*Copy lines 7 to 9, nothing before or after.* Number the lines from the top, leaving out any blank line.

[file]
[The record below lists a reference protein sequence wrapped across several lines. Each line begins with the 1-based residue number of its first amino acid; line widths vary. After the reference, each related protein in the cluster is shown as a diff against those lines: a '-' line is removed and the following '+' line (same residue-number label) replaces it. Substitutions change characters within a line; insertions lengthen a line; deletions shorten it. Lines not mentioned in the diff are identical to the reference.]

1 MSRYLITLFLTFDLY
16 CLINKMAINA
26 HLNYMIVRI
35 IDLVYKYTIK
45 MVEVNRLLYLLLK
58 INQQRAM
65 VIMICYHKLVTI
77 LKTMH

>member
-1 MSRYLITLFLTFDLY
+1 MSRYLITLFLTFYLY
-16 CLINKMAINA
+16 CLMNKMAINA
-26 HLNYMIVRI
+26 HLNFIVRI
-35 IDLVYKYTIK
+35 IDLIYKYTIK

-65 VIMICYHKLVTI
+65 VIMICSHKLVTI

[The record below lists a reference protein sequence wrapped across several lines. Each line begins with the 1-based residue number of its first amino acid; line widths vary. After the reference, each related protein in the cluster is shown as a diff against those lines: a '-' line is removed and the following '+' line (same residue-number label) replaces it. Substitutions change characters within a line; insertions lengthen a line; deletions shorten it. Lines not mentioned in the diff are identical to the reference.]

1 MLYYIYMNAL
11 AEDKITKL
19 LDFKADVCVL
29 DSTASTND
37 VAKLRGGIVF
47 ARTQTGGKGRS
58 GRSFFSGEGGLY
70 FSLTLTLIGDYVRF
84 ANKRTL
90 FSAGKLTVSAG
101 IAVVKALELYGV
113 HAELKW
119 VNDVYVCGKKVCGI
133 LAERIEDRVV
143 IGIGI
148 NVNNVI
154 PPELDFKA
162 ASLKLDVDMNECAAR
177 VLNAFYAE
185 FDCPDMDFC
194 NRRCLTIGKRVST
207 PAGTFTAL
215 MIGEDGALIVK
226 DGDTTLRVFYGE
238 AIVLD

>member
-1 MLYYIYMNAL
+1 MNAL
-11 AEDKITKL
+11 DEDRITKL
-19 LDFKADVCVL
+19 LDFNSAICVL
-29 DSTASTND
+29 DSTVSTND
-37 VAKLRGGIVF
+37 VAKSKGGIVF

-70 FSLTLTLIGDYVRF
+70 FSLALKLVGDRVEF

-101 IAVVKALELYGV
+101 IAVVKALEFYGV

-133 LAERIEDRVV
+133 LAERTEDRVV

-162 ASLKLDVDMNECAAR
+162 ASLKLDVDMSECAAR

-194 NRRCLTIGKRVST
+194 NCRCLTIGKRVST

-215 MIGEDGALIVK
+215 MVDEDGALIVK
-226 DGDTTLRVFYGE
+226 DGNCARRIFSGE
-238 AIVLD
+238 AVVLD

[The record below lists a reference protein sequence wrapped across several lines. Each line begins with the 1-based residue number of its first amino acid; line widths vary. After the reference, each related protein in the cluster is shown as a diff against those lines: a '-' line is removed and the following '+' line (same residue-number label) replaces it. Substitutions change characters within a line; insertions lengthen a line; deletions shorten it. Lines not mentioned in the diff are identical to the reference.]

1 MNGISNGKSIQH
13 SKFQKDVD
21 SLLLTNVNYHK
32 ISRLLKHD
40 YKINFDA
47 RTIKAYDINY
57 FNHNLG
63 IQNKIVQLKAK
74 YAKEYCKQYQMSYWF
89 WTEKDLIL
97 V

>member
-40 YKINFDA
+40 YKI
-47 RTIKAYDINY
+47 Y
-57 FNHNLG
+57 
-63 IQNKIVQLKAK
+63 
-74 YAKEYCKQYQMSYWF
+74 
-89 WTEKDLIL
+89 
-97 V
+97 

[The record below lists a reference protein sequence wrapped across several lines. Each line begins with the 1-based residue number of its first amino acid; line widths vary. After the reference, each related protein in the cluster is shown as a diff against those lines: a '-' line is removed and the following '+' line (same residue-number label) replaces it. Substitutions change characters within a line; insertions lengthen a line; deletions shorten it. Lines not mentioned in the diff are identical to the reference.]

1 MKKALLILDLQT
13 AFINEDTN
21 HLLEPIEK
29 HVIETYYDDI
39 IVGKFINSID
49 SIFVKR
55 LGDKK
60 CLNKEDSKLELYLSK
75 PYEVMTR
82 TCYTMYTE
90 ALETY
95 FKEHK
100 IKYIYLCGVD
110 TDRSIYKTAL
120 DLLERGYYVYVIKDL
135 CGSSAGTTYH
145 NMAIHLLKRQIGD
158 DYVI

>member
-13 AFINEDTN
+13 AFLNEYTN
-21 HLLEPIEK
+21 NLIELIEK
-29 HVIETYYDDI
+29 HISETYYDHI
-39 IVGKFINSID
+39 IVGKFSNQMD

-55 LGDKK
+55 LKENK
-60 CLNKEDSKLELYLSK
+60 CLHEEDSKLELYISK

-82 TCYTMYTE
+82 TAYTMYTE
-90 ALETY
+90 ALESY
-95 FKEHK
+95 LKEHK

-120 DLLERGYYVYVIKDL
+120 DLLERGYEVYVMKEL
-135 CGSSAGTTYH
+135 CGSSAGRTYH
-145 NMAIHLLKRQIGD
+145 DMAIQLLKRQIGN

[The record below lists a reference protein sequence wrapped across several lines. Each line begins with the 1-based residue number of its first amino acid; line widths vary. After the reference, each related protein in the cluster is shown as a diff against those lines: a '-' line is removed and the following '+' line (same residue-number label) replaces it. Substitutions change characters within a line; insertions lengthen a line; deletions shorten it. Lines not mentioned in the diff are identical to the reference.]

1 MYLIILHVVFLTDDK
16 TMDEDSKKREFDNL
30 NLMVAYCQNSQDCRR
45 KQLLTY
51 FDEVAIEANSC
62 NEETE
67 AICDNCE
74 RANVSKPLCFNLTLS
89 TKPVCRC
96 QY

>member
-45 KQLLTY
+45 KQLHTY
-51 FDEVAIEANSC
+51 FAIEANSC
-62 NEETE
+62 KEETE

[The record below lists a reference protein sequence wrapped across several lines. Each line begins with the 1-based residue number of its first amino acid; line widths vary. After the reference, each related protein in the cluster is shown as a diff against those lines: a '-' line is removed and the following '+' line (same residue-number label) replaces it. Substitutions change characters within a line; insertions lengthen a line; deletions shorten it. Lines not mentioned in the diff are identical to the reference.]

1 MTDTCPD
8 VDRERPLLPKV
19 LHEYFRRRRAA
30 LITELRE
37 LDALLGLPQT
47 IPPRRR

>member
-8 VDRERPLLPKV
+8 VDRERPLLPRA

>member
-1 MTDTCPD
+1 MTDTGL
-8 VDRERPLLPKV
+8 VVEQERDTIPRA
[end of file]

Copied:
58 INQQRAM
65 VIMICYHKLVTI
77 LKTMH